Cable operators in the U.S. have been resistant to the idea of bringing Web content to the TV, although recent moves by Comcast have begun to break the ice. New research by iSuppli suggests a large majority of consumers want their televisions to link to the Internet, according to Steve Rago, principal analyst at iSuppli.

    “The awareness and demand for media home networking is growing rapidly among consumers,” Rago says. “According to iSuppli’s first-quarter 2007 consumer-demand survey, 61 percent of respondents ‘agreed’ or ‘strongly agreed’ that they wanted the ability to network the Internet to their televisions. Male respondents were even more favorable, with a 71 percent ‘agreed’ or ‘strongly agreed’ response.”

    So far the reaction to SeaChange’s plans among cable operators has been mixed, Kahn says. But, if consumers demand and some service providers offer Web-to-TV service, operators will likely respond, he suggests.

    “I think the threat is real, and they’re going to see it,” he says. “Right now cable operators have a lot of things on their plates, but some see that they have to win back consumers who are giving up the TV in the living room for the experience of watching content on the PC.”

    A big advantage for SeaChange in helping operators put together a service like this is the company “talks to almost all the set-tops out there,” he adds. “We know how to get to the set-top from the headend. Other companies like TiVo don’t know how to do it.”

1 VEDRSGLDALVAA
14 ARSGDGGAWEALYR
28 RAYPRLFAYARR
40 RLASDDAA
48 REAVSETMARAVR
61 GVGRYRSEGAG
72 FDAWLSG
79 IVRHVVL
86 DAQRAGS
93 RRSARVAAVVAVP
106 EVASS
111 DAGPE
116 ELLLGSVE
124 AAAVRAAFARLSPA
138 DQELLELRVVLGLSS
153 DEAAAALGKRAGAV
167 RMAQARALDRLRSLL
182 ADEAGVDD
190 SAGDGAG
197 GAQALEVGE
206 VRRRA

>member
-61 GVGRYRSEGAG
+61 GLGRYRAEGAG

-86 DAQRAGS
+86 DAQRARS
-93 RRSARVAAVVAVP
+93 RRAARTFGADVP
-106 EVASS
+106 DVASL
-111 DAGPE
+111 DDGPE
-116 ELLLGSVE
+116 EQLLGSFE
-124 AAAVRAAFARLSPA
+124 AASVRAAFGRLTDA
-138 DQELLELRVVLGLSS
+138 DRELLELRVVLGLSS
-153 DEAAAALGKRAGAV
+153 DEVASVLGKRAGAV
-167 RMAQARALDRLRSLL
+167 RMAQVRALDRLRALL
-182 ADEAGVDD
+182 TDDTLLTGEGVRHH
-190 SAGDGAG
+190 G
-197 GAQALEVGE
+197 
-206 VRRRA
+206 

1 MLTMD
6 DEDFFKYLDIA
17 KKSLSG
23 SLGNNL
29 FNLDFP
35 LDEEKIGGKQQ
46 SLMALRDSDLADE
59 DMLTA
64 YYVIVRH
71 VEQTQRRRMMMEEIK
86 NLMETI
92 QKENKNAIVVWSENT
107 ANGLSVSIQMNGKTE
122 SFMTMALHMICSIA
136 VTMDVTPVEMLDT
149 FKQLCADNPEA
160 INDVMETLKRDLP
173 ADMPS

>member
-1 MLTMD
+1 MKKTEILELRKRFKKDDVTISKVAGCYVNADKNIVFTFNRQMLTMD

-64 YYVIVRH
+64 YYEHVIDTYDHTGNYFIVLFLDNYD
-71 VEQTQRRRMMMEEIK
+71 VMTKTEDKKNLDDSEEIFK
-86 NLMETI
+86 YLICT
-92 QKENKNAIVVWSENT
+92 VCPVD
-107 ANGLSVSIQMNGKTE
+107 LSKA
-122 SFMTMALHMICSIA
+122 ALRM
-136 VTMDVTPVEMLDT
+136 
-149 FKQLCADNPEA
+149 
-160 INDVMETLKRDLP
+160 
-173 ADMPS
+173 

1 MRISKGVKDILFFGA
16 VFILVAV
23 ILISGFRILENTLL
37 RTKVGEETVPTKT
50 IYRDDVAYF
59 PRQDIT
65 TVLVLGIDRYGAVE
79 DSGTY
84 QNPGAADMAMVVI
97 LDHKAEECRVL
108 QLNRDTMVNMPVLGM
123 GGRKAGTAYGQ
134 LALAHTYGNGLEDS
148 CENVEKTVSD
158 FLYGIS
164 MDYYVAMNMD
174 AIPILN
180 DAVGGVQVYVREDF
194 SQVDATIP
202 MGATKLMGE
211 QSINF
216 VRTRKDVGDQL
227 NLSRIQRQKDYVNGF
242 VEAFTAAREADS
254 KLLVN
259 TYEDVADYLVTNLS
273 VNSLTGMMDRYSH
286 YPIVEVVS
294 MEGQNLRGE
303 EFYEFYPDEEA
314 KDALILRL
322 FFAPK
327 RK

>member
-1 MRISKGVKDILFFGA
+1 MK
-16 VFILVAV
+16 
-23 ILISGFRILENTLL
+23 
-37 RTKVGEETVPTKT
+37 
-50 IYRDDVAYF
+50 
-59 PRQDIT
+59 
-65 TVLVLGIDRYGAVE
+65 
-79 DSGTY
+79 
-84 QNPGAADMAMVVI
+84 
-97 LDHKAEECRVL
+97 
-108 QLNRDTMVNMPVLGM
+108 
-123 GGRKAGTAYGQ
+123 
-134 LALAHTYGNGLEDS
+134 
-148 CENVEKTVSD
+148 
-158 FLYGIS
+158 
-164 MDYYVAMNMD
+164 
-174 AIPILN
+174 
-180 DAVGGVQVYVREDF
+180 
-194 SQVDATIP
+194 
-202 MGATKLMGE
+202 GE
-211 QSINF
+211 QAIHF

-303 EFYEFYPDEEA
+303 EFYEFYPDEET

But SeaChange has many facets of the service to work through as it continues to talk to operators and content providers prior to an anticipated launch this fall. “We’re still brainstorming this, talking to people world wide, in Europe and elsewhere,” Kahn says.

    A key question concerns whether transcoding and formatting of Web content for TV display would occur at the content origination point, in a central location such as SeaChange might support or at the local cable facilities. “There’s an issue of bandwidth associated with using a central location to distribute the content in a VOD-compliant stream to operators,” Kahn notes. “It may turn out to be a blend where with popular content we do the transcoding once but the long-tail content is processed by the individual operators.”

    As for rights issues, this is another reason the enterprise would require cooperation from content owners. “This would be a push application where we’d use DRM (digital rights management) specifically allowing exposure of the content on the TV,” Kahn says.